Public indecency is a serious but complicated charge, and the conviction, penalties, and other consequences depend heavily on the circumstances surrounding the incident.
Generally speaking, the crime of public indecency is prosecuted as a misdemeanor in Illinois. In the most simplistic terms, public indecency charges allege that you exposed yourself in a public place. If convicted, you could face up to a year in jail and a maximum fine of $2,500.
Most importantly, public indecency is considered a sex crime. In certain situations, those convicted will have to register as a sex offender.
A person under the age of 16 cannot be prosecuted for the crime of public indecency.
However, they may face charges of disorderly conduct for the same behavior.
When either of the following situations occur, a person 17 or older can be prosecuted for the crime of public indecency:
- He or she engaged in sexual conduct in public
- He or she exposed their body in a lewd manner, with the intent to arouse or satisfy sexual desire in public
You do not have to be naked to be charged with public indecency. You could be fully clothed and face this charge if you engaged in sexual conduct in a public case.
One huge exemption from this law is breastfeeding. Though it is frequently a subject of debate in our country, Illiniois law does not consider breastfeeding in public to be public indecency. Mothers who breastfeed their infants in public will not face any criminal charges.
Prosecution of Public Indecency
One thing that you have to understand clearly is that indecent exposure is a crime with specific intent. In order to get a conviction, the prosecution must establish beyond a reasonable doubt that the accused intended the exposure to be for a lewd or indecent purpose.
The prosecution must also establish that the place where exposure occurred was “public.” When dealing with indecent exposure cases, public refers to any place where a person could reasonably expect to be seen.
As with any offense that is sexual in nature, public indecency cases can draw the attention of prosecution and judges. Particularly when there is media coverage, the prosecution of an indecent exposure case can become politically charged. This in turn can encourage judges and prosecution to attempt to punish these crimes more severely.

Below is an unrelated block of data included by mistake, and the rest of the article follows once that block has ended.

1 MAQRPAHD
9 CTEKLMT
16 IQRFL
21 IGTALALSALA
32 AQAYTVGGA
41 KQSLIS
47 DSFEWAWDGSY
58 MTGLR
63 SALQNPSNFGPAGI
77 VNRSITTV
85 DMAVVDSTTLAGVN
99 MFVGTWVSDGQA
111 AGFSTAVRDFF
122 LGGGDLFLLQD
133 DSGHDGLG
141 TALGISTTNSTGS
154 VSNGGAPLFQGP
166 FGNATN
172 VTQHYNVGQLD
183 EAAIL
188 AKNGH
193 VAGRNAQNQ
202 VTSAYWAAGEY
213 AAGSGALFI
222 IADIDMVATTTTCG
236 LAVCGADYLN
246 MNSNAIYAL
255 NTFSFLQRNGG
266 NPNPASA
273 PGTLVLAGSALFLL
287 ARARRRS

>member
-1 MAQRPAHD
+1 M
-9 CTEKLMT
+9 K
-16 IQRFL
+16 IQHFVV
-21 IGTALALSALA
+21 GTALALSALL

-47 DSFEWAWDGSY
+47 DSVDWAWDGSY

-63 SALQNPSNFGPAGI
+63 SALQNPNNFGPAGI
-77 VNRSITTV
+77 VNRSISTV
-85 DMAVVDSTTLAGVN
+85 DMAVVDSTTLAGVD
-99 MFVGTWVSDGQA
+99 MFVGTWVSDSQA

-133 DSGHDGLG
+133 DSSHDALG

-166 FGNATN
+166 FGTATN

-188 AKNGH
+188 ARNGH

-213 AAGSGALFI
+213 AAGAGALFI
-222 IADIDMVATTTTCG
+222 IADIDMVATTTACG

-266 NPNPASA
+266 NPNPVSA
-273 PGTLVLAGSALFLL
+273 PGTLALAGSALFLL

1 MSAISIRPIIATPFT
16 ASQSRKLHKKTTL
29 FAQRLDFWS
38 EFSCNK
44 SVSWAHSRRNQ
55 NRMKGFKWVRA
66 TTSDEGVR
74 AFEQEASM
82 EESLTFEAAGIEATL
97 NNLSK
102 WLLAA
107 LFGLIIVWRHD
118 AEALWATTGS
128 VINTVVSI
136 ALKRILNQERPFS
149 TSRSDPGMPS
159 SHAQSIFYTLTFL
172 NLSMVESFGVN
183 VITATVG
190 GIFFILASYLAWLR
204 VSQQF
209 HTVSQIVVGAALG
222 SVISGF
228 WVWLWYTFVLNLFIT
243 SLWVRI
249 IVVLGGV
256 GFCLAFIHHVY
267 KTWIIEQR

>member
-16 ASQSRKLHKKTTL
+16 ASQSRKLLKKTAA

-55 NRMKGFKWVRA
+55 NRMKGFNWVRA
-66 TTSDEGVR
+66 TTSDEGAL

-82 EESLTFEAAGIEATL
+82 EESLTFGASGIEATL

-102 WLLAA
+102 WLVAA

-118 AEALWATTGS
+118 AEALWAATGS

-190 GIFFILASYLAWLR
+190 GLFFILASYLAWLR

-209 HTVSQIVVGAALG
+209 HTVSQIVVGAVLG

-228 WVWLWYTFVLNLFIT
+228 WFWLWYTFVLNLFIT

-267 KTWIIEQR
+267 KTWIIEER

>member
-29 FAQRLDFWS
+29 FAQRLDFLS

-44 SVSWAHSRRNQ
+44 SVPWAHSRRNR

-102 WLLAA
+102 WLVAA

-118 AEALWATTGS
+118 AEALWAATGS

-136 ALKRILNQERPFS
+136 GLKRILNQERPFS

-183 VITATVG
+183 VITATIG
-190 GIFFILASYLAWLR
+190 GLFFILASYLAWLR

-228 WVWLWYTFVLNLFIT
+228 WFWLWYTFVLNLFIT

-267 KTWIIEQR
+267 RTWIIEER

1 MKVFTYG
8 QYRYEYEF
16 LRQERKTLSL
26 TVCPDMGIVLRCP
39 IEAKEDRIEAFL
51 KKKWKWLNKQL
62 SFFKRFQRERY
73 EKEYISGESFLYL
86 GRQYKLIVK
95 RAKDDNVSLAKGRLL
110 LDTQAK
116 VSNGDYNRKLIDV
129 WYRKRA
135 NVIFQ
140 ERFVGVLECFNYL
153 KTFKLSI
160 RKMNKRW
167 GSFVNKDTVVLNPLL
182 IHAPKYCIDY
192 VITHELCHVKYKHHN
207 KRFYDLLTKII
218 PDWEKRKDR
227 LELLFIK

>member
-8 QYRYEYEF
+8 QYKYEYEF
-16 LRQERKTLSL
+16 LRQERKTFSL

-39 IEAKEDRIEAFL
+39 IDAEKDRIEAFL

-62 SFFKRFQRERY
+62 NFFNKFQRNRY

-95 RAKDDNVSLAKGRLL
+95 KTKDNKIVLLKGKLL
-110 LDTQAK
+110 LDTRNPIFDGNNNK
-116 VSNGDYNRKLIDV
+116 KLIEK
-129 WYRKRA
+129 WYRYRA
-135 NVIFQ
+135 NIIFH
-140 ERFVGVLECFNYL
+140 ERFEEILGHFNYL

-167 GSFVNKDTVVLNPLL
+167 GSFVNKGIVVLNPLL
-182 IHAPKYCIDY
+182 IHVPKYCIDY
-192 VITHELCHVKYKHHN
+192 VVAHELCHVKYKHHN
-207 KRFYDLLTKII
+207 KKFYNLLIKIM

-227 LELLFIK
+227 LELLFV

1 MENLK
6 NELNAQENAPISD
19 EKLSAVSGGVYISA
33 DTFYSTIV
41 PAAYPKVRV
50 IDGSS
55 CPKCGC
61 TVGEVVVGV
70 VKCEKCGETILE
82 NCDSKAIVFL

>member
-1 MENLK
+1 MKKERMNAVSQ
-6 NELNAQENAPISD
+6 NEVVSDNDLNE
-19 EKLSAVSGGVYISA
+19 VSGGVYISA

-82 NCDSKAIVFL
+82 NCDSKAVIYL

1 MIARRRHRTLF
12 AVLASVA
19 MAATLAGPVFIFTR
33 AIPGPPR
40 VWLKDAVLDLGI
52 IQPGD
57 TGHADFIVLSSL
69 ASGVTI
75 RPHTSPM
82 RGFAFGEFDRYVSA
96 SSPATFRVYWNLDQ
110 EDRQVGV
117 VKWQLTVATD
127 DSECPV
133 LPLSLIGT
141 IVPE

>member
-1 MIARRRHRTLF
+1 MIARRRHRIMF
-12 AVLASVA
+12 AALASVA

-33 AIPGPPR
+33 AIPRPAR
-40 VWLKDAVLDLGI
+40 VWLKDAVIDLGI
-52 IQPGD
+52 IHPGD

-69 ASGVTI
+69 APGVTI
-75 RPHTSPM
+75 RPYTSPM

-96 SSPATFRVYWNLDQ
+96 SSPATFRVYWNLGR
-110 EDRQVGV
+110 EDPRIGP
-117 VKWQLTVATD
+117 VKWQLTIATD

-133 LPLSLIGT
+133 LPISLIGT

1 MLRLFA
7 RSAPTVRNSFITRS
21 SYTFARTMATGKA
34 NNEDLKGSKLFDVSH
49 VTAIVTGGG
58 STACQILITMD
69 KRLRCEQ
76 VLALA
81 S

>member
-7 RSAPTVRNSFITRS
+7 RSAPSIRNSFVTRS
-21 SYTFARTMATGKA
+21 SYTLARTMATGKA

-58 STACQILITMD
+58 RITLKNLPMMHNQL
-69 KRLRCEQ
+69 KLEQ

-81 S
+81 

In addition to criminal penalties, those convicted of public indecency could be required to undergo sex offender evaluation and treatment, even in situations where it may not be the most appropriate course of action. If the convicted person fails to complete their evaluation and treatment, they may be sentenced to jail.
Sex Offender Registration and Felony Charges. Contrary to popular belief, a single instance of public indecency usually doesn’t warrant sex offender registry. Multiple incidents, however, may require you to suffer this penalty. Generally, if you have three or more convictions on your record, you will be required to register as a sex offender.
Also, after you have three or more convictions for indecent exposure, or if the incident occurs on or within 500 feet of elementary or secondary school grounds when children are present on the grounds, it will be prosecuted as a Class 4 felony.
Other Consequences of Conviction. Though public indecency may seem like a relatively minor crime, a conviction for public indecency can have other consequences beyond criminal punishments.
For one, a conviction can severely impact future career prospects for you. This charge cannot be expunged or sealed from your criminal record, and there is a significant stigma attached to sex crimes. Employers and other parties conducting background checks will not look favorably on a public indecency charge. Some employers even conduct background checks on their current employees, so a conviction can result in negative consequences even if you are currently employed.
Fighting a Public Indecency Charge
Though the consequences for a public indecency charge are severe, an arrest does not necessarily mean a conviction. A skilled criminal defense attorney can improve your chances of obtaining a favorable outcome.
There are a number of subjective elements of a public indecency arrest, and it is often left up to the discretion of the arresting officer whether an act of public indecency actually occurred.
Moreover, the prosecution must prove that the defendant’s conduct was lewd or indecent in nature to secure conviction. The language of the law is intentionally broad—it is difficult to specifically define which factors make some behavior obscene. Your attorney may be able to successfully argue that your conduct was not intended to be sexual.
It’s also difficult to define exactly what constitutes a public area. Another effective defense strategy might be to attempt to prove that the area the incident occurred in falls outside the legal definition of “public.” Ultimately, how you fight your charge will depend upon the specifics of the situation.
But you should fight back, because public indecency convictions carry severe consequences in addition to being a significant social stigma. You best chance for a favorable ruling is to consult with an experienced criminal defense attorney.
About the Author:
Andrew M. Weisberg is a former felony prosecutor who now serves as a defense attorney in the greater Chicago area. He has extensive experience in handling all types of criminal cases, from sex offenses and domestic violence to retail theft-related crimes, Murder, and drug crimes.